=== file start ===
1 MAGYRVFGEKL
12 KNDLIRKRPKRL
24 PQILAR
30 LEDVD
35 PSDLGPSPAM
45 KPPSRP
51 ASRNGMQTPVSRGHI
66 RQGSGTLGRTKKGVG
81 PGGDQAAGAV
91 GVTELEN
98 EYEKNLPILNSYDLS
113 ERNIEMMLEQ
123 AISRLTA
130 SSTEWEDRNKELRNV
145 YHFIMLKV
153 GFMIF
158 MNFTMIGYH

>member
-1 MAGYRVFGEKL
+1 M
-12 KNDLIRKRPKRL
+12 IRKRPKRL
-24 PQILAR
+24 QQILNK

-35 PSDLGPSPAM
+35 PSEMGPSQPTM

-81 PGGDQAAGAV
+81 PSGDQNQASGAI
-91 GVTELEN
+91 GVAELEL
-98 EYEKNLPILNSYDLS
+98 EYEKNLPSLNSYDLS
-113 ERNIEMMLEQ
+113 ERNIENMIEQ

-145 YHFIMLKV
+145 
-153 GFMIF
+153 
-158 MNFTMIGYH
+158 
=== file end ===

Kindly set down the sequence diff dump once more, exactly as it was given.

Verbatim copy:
1 MAGYRVFGEKL
12 KNDLIRKRPKRL
24 PQILAR
30 LEDVD
35 PSDLGPSPAM
45 KPPSRP
51 ASRNGMQTPVSRGHI
66 RQGSGTLGRTKKGVG
81 PGGDQAAGAV
91 GVTELEN
98 EYEKNLPILNSYDLS
113 ERNIEMMLEQ
123 AISRLTA
130 SSTEWEDRNKELRNV
145 YHFIMLKV
153 GFMIF
158 MNFTMIGYH

>member
-1 MAGYRVFGEKL
+1 M
-12 KNDLIRKRPKRL
+12 IRKRPKRL
-24 PQILAR
+24 QQILNK

-35 PSDLGPSPAM
+35 PSEMGPSQPTM

-81 PGGDQAAGAV
+81 PSGDQNQASGAI
-91 GVTELEN
+91 GVAELEL
-98 EYEKNLPILNSYDLS
+98 EYEKNLPSLNSYDLS
-113 ERNIEMMLEQ
+113 ERNIENMIEQ

-145 YHFIMLKV
+145 
-153 GFMIF
+153 
-158 MNFTMIGYH
+158 